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Voters overwhelmingly rejected the Biden White House’s definition of bipartisanship, according to results of a new poll from the Morning Consult out Tuesday.
Biden adviser Anita Dunn outlined the new White House’s definition in April when she told the Washington Post the label “bipartisanship” applies to legislation with broad support outside Washington even in the absence of cross-partisan support on Capitol Hill.
“If you looked up ‘bipartisan’ in the dictionary, I think it would say support from Republicans and Democrats,” Dunn told the paper. “It doesn’t say the Republicans have to be in Congress.”
Voters rejected Dunn’s framing as she tried to spin the behemoth $1.9 trillion coronavirus spending package passed one month prior as “bipartisan” despite no Republican support which forced Vice President Kamala Harris to cast her first tie-breaker vote.
According to a survey of 1,994 registered voters conducted May 18-20, only 10 percent said they agreed with the White House on the meaning of bipartisanship, whereas 9 in 10 said otherwise. Only 13 percent of Democrats even supported the White House definition of the label in the survey with a +/- 2 percent margin of error.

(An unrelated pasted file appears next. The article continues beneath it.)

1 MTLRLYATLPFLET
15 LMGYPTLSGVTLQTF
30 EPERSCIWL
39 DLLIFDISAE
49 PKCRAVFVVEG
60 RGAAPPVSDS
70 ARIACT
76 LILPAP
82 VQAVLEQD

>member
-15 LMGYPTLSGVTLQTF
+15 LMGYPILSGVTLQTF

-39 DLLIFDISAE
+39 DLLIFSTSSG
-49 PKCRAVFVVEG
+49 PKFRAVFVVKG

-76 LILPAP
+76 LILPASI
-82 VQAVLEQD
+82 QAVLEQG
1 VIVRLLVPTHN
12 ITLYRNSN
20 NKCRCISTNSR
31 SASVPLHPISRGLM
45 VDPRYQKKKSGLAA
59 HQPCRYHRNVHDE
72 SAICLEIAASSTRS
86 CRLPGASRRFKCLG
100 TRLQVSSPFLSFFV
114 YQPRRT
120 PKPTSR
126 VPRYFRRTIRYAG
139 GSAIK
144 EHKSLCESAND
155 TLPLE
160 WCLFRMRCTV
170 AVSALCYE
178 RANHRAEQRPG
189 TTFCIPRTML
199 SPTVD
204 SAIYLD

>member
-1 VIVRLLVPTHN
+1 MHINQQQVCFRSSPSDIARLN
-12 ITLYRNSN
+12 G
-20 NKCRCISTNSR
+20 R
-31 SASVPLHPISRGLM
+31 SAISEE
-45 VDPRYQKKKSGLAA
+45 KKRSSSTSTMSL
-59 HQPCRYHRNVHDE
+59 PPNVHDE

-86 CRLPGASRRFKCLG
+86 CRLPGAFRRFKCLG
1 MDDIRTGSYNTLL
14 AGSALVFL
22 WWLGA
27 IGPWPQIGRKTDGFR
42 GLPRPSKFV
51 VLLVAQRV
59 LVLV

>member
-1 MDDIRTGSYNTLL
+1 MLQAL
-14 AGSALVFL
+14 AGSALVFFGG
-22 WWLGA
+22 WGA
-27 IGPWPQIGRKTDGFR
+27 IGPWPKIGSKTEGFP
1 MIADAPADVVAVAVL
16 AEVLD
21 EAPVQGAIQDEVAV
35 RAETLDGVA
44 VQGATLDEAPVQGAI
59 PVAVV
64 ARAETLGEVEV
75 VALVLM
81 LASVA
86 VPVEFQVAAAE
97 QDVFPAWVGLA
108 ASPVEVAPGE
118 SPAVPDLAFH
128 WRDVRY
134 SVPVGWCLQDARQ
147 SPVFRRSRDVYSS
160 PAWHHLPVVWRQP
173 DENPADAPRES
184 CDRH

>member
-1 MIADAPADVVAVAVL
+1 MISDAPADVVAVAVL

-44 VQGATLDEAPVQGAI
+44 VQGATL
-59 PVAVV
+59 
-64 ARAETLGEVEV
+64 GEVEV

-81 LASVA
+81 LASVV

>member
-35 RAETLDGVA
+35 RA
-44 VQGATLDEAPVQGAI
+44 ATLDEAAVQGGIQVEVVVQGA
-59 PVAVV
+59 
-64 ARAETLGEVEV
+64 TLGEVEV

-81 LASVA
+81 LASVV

The poll comes as Biden courts Republican lawmakers at the White House this week to hammer out a bipartisan infrastructure plan after the first five months of the new administration have set a new standard for what it means to aggressively pursue a partisan, progressive agenda.
On Wednesday, Biden is slated to meet with West Virginia Sen. Shelley Moore Capito, the leader of a Republican group of senators working to devise a bipartisan bill on infrastructure aiming to bring down the cost of the White House’s initial demand for a $1.7 trillion dollar proposal. Capito introduced a counter-offer at $1 trillion.
In early April, Senate Republicans blasted Biden’s plea for bipartisanship on infrastructure as bad-faith lip service after the White House staged a photo-op of lawmakers in the Oval Office. Shortly after the photo was taken, Democrats pulled the trigger on the budget reconciliation process to ram through a nearly $2 trillion dollar proposal in the absence of GOP changes and support.
“The Administration roundly dismissed our effort as wholly inadequate in order to justify its go-it-alone strategy,” a group of 10 Republican senators wrote. “Fewer than 24 hours after our meeting in the Oval Office, the Senate Democratic Leader began the process of triggering reconciliation which precluded Republican participation and allowed for the package to pass without a single Republican vote.”